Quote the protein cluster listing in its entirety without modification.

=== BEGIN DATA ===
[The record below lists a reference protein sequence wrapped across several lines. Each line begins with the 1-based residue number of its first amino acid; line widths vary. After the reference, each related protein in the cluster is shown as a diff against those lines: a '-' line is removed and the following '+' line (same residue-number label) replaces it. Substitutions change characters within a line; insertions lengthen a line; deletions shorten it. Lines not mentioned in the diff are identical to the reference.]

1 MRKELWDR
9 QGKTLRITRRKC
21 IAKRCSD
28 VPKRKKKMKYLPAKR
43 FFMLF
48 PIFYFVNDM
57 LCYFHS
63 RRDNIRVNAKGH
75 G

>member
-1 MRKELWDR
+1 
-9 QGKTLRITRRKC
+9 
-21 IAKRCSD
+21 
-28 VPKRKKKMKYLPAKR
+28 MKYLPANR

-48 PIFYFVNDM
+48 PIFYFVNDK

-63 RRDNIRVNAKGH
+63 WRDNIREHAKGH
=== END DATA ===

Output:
[The record below lists a reference protein sequence wrapped across several lines. Each line begins with the 1-based residue number of its first amino acid; line widths vary. After the reference, each related protein in the cluster is shown as a diff against those lines: a '-' line is removed and the following '+' line (same residue-number label) replaces it. Substitutions change characters within a line; insertions lengthen a line; deletions shorten it. Lines not mentioned in the diff are identical to the reference.]

1 MRKELWDR
9 QGKTLRITRRKC
21 IAKRCSD
28 VPKRKKKMKYLPAKR
43 FFMLF
48 PIFYFVNDM
57 LCYFHS
63 RRDNIRVNAKGH
75 G

>member
-1 MRKELWDR
+1 
-9 QGKTLRITRRKC
+9 
-21 IAKRCSD
+21 
-28 VPKRKKKMKYLPAKR
+28 MKYLPANR

-48 PIFYFVNDM
+48 PIFYFVNDK

-63 RRDNIRVNAKGH
+63 WRDNIREHAKGH